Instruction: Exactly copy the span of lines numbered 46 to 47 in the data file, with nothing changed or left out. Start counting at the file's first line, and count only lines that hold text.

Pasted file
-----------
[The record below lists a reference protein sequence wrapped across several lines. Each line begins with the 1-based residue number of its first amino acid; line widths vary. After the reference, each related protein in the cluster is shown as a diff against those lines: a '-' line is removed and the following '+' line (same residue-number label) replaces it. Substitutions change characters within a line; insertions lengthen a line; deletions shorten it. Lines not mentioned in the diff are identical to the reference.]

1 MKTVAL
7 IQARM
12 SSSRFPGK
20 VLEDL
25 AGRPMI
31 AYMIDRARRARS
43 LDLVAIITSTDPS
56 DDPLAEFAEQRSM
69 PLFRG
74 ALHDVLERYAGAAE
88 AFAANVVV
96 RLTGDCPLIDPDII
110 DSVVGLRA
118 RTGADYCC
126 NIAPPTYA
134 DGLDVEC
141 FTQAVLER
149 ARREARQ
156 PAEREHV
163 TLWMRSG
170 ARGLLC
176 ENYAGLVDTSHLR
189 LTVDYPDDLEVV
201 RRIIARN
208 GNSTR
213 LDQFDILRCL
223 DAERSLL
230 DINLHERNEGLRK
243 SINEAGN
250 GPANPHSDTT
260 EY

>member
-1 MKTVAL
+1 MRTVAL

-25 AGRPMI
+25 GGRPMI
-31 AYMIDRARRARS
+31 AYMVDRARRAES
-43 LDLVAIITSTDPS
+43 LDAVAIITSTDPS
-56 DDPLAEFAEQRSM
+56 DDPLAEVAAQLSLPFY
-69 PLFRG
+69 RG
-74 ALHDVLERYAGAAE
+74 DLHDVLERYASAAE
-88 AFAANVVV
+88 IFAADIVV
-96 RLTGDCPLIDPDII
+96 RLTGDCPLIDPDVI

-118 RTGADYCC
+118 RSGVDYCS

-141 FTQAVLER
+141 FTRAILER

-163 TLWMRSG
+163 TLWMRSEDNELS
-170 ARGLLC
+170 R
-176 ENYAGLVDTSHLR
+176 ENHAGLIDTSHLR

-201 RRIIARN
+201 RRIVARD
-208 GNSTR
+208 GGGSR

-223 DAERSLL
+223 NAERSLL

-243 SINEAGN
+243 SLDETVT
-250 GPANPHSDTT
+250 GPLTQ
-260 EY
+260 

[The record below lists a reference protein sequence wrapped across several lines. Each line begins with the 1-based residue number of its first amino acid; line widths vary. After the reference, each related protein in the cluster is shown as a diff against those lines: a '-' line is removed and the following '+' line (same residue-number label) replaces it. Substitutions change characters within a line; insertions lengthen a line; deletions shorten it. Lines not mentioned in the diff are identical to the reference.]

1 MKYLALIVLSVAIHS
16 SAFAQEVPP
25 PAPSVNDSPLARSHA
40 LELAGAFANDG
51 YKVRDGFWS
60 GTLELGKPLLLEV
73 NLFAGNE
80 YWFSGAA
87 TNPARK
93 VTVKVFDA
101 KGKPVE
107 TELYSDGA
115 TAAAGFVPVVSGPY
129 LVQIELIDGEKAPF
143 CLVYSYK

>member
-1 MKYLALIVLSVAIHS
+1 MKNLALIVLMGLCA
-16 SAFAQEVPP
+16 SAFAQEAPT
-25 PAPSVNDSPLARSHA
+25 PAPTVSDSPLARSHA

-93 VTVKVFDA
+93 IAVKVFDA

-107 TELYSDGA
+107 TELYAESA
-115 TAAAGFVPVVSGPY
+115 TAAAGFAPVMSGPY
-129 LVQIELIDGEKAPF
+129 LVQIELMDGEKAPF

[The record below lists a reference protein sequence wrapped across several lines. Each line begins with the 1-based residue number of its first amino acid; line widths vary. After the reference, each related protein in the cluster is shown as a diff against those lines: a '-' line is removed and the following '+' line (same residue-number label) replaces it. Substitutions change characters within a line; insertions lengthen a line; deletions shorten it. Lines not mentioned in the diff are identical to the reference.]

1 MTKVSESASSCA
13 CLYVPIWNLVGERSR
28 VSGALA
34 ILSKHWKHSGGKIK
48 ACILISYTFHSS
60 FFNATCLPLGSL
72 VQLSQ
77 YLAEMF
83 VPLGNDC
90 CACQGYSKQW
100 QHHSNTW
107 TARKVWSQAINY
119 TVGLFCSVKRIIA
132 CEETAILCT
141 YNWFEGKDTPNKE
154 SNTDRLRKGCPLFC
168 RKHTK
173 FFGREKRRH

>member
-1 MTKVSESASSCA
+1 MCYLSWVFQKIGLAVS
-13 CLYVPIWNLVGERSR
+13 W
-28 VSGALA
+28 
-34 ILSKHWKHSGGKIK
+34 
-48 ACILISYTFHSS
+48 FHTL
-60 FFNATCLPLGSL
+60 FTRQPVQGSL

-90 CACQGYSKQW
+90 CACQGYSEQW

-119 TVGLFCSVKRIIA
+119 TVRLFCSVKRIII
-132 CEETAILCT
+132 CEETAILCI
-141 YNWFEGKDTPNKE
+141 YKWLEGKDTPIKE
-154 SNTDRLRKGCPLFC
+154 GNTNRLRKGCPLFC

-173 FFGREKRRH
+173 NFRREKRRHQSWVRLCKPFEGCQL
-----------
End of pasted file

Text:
-74 ALHDVLERYAGAAE
+74 DLHDVLERYASAAE